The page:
Every year, I write my favorite column, "The Future of Email," about all the things I predict for the upcoming year. This year, it's a bit tougher to isolate this to purely email without referencing the interdependencies email has to so many other aspects of marketing.
Marketers often talk about using sophisticated triggered emails to drive revenue to a higher level, but if the predictions in Silverpop's newest benchmark survey come true, eight in 10 marketers will actually be deploying cart and browse abandonment emails this year.
I saw "Toy Story 3" (again) last weekend, and was struck by a scene in the film where one toy-character complimented another toy on his acting abilities. An odd choice of compliment, since neither had choice of expression or movement -- while their owner, a little girl, spun disjointed fantasies. The same is true for marketing emails. We may aspire to "conversation," lead "nurturing" or any number of euphemisms that imply an engaging back-and-forth communication between brand and customer, but the reality is, we can't handle a discussion. And so our "conversations" are little more than a one-sided romp where …
At least once a month, I look through the piles of new data around email marketing to be certain I am in sync with my industry peers. In the last few months, one trend continues to rise to the top of the listL the need for email marketing programs to increase subscriber engagement. This "need" for increased engagement stems from a trend we have been seeing for years: "ad-avoidance."
Last month my column focused on what I thought were the big trends of 2010. Today I want to discuss the trends to watch for in 2011.
More and more studies corroborate the impression that a significant numbers of older Internet users -- both Baby Boomers and members of the GI Generation -- are becoming active on social networking sites. A December Pew Research Study found that while social networking usage has risen from 35% in 2008 to 61% in 2010 among all online American adults, the increase among older adults is particularly striking.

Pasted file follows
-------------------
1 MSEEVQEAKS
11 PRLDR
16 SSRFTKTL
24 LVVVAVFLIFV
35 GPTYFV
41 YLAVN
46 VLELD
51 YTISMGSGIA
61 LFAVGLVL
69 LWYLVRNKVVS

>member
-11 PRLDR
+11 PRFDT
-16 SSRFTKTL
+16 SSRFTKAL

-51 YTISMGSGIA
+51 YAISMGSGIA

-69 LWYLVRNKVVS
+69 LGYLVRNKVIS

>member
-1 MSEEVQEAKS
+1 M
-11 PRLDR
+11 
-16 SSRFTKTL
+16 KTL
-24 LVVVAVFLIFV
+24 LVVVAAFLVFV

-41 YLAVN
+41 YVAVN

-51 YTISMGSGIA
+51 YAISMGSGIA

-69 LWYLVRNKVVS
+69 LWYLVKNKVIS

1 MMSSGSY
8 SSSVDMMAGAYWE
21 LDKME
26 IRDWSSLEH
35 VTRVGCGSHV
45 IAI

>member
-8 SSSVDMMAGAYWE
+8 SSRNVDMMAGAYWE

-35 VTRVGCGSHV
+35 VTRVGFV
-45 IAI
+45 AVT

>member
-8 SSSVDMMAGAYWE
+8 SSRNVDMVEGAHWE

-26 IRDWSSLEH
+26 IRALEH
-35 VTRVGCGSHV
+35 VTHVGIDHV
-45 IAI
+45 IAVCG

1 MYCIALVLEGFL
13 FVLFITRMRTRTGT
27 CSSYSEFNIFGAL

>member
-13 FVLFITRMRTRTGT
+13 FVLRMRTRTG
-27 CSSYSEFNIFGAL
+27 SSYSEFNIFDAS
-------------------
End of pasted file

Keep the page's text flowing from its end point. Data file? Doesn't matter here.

You've probably seen lots of suggestions for email-related New Year resolutions, like launching cart-recovery or targeted messaging programs. Either is a worthy goal, but let's get realistic. What was on your 2010 list of resolutions, and were you able to deliver on any of them? Instead of just listing vague or overly broad resolutions, find ways to visualize and bring about change through concrete steps that address all the ways resolutions get derailed.
As digital media go, email isn't typically exalted for its cutting-edge progressiveness. You know what they say about the winds of change, though -- they blow. As the landscape shifts, it's becoming clear that engagement will become critically important to email marketing -- not just to boost ROI, but because of its growing importance to deliverability and sender reputation. Here are a few innovations I've been thinking about, that in past years haven't been worth the investment. But with engagement at a premium, we may start to see more energy and resources devoted to tools previously considered pie-in-the-sky, but now …
It's January -- our time to turn over a new leaf, conceive and commit to a better version of ourselves, and to accomplish big things. Typically, we make these resolutions as midnight strikes, but who says we can only resolve to be better at the beginning of the year? This year, I resolve to not resolve on Jan. 1 -- but on the first of EVERY month this year! I have my personal list tacked to the wall in my office, and if you come to visit, you are welcome to peruse it, because I am keeping it under wraps. …
Last week, prediction number two of Tim Ferriss' 4 Social Media Marketing Predictions for 2011 was "The Full Resurrection of Email." Groupon's $6 billion valuation has shined its light on the value of permission marketing. Now permission marketing is capturing the imagination of angel investors and investment bankers all over again.